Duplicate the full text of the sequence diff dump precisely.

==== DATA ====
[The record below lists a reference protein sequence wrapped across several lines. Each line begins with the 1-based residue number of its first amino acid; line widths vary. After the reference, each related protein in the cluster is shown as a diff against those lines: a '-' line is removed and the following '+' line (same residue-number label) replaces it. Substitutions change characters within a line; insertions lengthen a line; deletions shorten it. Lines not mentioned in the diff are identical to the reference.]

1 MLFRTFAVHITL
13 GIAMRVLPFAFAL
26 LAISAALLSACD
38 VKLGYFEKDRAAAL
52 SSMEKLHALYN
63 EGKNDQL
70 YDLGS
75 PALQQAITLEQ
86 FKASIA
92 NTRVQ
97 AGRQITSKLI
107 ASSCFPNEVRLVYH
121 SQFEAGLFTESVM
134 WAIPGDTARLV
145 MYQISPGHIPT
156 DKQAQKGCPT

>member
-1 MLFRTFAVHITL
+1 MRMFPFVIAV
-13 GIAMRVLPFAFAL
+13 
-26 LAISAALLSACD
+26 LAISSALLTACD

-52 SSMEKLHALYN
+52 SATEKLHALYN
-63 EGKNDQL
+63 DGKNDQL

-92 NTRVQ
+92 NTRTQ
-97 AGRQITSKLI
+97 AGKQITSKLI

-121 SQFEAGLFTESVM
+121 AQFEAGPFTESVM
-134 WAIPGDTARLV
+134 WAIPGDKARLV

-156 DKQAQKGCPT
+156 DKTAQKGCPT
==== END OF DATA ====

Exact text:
[The record below lists a reference protein sequence wrapped across several lines. Each line begins with the 1-based residue number of its first amino acid; line widths vary. After the reference, each related protein in the cluster is shown as a diff against those lines: a '-' line is removed and the following '+' line (same residue-number label) replaces it. Substitutions change characters within a line; insertions lengthen a line; deletions shorten it. Lines not mentioned in the diff are identical to the reference.]

1 MLFRTFAVHITL
13 GIAMRVLPFAFAL
26 LAISAALLSACD
38 VKLGYFEKDRAAAL
52 SSMEKLHALYN
63 EGKNDQL
70 YDLGS
75 PALQQAITLEQ
86 FKASIA
92 NTRVQ
97 AGRQITSKLI
107 ASSCFPNEVRLVYH
121 SQFEAGLFTESVM
134 WAIPGDTARLV
145 MYQISPGHIPT
156 DKQAQKGCPT

>member
-1 MLFRTFAVHITL
+1 MRMFPFVIAV
-13 GIAMRVLPFAFAL
+13 
-26 LAISAALLSACD
+26 LAISSALLTACD

-52 SSMEKLHALYN
+52 SATEKLHALYN
-63 EGKNDQL
+63 DGKNDQL

-92 NTRVQ
+92 NTRTQ
-97 AGRQITSKLI
+97 AGKQITSKLI

-121 SQFEAGLFTESVM
+121 AQFEAGPFTESVM
-134 WAIPGDTARLV
+134 WAIPGDKARLV

-156 DKQAQKGCPT
+156 DKTAQKGCPT